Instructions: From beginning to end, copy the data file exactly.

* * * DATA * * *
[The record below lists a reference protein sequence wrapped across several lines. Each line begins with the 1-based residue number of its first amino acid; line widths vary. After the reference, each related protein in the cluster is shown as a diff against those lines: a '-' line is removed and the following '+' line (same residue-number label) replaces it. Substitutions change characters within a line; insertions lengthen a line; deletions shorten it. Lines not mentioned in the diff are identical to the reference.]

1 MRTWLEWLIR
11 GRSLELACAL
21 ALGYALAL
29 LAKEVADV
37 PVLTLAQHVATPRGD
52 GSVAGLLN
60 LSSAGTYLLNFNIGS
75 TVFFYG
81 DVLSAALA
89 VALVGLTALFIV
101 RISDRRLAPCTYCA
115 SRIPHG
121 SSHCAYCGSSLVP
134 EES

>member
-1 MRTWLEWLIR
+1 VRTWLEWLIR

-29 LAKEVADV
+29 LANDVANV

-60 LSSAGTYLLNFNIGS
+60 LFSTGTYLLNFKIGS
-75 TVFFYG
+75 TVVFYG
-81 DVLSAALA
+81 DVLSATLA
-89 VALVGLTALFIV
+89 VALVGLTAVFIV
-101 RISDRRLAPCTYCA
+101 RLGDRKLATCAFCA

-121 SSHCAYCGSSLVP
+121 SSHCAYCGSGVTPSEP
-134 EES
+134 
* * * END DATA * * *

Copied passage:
[The record below lists a reference protein sequence wrapped across several lines. Each line begins with the 1-based residue number of its first amino acid; line widths vary. After the reference, each related protein in the cluster is shown as a diff against those lines: a '-' line is removed and the following '+' line (same residue-number label) replaces it. Substitutions change characters within a line; insertions lengthen a line; deletions shorten it. Lines not mentioned in the diff are identical to the reference.]

1 MRTWLEWLIR
11 GRSLELACAL
21 ALGYALAL
29 LAKEVADV
37 PVLTLAQHVATPRGD
52 GSVAGLLN
60 LSSAGTYLLNFNIGS
75 TVFFYG
81 DVLSAALA
89 VALVGLTALFIV
101 RISDRRLAPCTYCA
115 SRIPHG
121 SSHCAYCGSSLVP
134 EES

>member
-1 MRTWLEWLIR
+1 VRTWLEWLIR

-29 LAKEVADV
+29 LANDVANV

-60 LSSAGTYLLNFNIGS
+60 LFSTGTYLLNFKIGS
-75 TVFFYG
+75 TVVFYG
-81 DVLSAALA
+81 DVLSATLA
-89 VALVGLTALFIV
+89 VALVGLTAVFIV
-101 RISDRRLAPCTYCA
+101 RLGDRKLATCAFCA

-121 SSHCAYCGSSLVP
+121 SSHCAYCGSGVTPSEP
-134 EES
+134 